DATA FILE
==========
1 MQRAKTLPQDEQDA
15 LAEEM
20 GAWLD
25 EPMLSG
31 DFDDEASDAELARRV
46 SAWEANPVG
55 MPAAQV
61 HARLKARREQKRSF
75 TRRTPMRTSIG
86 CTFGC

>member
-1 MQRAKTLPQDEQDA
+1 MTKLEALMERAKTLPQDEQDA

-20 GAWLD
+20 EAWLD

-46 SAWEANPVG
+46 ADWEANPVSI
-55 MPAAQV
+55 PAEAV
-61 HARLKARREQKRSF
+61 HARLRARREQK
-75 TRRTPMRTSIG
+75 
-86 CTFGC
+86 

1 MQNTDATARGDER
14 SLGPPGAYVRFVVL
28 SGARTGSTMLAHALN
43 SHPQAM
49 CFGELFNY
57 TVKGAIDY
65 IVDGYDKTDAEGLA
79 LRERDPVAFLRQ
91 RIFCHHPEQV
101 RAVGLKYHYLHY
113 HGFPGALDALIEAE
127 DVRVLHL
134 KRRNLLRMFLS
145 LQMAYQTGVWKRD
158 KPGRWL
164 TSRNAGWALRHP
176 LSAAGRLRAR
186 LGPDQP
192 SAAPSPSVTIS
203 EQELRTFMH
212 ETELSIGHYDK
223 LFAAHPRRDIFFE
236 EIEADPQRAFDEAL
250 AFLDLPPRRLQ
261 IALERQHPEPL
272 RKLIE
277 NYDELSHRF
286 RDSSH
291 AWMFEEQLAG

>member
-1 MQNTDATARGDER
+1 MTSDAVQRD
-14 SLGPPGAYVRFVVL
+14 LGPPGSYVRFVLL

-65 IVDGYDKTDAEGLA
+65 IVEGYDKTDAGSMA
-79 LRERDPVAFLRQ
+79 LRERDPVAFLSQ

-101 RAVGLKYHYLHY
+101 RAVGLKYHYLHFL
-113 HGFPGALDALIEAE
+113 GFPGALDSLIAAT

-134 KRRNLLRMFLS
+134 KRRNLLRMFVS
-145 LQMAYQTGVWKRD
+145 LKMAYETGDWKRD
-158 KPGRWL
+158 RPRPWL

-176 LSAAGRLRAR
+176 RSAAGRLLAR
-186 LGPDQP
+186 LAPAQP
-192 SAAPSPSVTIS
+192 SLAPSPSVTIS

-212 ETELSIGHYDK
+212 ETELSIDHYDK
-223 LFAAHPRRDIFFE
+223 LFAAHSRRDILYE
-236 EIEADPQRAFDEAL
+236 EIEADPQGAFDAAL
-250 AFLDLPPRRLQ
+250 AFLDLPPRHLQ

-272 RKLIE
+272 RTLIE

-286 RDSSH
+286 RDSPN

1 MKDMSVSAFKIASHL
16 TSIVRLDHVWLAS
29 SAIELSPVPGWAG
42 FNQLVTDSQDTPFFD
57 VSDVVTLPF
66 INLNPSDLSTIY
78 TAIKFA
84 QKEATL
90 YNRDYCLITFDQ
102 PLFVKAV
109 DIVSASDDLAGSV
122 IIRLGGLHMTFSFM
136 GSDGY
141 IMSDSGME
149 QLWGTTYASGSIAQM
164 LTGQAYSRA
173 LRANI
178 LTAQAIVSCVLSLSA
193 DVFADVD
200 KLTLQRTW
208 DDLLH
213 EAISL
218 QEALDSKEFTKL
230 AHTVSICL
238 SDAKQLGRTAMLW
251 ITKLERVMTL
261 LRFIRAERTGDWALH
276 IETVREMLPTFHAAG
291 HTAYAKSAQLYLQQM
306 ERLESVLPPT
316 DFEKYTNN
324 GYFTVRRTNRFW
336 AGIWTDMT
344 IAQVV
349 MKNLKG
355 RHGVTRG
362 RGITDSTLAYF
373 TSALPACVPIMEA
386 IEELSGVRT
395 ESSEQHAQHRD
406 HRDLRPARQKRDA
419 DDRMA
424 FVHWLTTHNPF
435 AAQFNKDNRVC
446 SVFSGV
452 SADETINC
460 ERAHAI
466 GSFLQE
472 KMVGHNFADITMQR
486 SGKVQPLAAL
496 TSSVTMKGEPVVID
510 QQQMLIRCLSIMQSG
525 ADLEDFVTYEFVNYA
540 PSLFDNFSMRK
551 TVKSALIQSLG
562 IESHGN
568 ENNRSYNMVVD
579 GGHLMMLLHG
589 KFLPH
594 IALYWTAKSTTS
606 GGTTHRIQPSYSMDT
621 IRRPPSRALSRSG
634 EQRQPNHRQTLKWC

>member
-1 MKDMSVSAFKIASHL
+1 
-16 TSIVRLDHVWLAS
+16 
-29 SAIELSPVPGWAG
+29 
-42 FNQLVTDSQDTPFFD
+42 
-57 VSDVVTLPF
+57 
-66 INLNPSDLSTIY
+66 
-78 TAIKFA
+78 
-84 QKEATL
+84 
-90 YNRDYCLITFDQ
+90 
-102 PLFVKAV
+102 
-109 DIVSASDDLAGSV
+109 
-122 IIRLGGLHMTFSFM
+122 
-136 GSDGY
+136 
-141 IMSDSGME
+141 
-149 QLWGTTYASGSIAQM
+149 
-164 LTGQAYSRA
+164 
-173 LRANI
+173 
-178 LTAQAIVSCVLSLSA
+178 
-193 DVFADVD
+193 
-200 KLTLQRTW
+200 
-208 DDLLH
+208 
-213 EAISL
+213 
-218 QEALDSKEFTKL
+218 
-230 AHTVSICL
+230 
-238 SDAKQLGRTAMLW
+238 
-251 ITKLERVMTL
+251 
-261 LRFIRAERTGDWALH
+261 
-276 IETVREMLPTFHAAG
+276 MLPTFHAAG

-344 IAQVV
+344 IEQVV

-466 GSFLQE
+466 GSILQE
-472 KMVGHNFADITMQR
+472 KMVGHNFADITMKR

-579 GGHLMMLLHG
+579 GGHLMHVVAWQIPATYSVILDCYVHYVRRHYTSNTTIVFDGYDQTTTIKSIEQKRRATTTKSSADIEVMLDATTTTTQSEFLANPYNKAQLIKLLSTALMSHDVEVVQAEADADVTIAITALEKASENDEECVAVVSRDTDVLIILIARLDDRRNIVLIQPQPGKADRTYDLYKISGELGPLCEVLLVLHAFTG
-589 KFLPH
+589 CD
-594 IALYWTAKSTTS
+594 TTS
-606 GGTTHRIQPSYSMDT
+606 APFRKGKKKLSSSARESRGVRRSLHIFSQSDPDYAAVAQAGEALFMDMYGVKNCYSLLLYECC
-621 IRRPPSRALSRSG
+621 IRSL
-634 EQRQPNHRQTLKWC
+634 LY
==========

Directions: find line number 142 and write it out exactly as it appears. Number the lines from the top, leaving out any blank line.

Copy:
496 TSSVTMKGEPVVID